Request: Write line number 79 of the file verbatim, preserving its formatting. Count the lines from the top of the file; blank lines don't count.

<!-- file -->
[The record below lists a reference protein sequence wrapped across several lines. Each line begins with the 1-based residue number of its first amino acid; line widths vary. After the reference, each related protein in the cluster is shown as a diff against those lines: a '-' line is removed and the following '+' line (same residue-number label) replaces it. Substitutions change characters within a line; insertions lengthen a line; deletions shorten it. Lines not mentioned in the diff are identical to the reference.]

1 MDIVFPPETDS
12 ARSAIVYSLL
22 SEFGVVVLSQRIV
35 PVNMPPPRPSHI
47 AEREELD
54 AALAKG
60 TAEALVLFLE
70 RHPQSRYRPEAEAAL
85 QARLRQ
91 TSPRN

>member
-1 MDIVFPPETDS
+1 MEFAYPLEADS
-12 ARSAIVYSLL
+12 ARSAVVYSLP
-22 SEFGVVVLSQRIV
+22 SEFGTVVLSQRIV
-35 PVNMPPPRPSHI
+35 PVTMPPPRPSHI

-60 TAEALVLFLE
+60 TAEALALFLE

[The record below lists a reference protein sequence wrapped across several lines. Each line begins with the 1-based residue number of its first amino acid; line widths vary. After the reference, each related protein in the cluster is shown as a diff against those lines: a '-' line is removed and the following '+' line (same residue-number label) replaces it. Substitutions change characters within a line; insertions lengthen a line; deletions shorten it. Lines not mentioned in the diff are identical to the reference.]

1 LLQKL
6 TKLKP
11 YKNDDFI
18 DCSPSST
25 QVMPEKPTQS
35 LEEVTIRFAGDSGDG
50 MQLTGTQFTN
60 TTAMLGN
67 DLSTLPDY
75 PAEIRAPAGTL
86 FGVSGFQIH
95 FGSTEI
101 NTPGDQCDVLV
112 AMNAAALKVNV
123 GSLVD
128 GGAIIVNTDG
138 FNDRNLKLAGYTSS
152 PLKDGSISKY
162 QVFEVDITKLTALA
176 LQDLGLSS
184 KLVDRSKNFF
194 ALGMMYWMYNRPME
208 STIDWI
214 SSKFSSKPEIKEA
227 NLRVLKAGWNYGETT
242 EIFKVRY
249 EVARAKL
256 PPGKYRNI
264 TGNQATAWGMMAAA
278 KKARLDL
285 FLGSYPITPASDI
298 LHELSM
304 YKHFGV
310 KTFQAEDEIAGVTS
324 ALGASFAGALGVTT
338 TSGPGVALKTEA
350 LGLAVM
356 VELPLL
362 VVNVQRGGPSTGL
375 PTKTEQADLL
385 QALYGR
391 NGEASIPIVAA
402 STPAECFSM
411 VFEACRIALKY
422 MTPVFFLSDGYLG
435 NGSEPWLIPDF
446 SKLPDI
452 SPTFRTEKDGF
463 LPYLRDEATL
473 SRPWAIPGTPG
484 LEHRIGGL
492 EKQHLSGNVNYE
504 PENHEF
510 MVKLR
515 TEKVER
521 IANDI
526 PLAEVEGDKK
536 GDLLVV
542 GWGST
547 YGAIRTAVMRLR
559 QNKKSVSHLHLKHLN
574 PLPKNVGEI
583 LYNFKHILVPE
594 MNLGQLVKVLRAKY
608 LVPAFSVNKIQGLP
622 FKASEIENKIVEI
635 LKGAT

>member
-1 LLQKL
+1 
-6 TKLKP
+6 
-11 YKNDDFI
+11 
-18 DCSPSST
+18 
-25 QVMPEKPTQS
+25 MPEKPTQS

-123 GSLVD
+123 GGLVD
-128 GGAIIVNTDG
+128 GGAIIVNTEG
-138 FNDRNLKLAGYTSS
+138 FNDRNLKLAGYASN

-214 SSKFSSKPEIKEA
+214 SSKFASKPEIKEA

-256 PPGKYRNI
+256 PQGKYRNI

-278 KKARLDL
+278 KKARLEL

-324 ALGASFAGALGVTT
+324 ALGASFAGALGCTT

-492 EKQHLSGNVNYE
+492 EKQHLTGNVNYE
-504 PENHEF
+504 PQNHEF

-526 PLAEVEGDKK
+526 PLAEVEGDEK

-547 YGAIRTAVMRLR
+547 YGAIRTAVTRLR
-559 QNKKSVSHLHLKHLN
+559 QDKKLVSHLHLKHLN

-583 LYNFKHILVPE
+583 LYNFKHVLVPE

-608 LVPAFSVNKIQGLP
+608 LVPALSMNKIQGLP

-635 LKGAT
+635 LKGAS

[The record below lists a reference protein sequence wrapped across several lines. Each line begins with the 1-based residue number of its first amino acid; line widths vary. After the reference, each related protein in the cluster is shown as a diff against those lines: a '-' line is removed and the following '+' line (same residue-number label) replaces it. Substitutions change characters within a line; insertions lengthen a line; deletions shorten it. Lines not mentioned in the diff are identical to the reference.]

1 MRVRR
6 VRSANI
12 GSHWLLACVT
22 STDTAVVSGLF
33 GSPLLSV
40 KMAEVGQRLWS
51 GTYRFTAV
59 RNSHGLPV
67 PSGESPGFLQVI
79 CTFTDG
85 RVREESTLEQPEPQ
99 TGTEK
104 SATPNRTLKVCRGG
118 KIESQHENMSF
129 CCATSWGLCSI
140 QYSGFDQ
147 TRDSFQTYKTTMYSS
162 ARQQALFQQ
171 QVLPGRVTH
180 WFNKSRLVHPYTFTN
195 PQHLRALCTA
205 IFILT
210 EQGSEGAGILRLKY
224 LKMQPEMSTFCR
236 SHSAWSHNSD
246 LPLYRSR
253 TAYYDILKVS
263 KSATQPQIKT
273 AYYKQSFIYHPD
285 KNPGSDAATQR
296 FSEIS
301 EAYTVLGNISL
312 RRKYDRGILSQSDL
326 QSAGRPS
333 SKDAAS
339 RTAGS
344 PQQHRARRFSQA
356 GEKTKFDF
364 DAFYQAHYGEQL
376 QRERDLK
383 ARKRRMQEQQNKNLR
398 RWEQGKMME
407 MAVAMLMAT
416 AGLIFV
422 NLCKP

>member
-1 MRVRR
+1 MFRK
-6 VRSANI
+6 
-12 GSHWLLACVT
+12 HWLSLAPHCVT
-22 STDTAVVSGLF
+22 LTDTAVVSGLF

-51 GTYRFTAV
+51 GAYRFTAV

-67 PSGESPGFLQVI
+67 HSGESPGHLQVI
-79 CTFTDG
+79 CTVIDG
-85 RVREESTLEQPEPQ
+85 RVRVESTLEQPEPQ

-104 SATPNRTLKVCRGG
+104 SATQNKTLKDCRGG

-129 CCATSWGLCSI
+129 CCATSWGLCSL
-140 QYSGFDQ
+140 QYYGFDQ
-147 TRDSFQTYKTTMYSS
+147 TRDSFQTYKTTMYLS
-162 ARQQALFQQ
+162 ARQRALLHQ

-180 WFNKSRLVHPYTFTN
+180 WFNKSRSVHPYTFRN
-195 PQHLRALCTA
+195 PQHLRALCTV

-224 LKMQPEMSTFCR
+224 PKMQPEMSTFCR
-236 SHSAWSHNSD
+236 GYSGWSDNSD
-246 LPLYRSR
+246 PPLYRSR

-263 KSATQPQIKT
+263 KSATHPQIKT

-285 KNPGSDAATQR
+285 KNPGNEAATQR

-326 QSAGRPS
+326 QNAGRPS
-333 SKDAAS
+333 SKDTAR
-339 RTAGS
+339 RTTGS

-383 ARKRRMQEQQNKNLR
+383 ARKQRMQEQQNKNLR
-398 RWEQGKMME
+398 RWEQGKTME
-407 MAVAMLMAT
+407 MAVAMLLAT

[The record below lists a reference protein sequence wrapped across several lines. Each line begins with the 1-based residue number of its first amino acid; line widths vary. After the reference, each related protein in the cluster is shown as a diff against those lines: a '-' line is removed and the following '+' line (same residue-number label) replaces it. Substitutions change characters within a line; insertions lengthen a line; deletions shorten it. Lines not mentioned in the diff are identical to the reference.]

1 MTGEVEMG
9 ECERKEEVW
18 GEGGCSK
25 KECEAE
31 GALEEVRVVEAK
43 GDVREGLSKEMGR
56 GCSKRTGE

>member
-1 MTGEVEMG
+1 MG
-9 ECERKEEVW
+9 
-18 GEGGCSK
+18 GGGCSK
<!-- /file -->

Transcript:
521 IANDI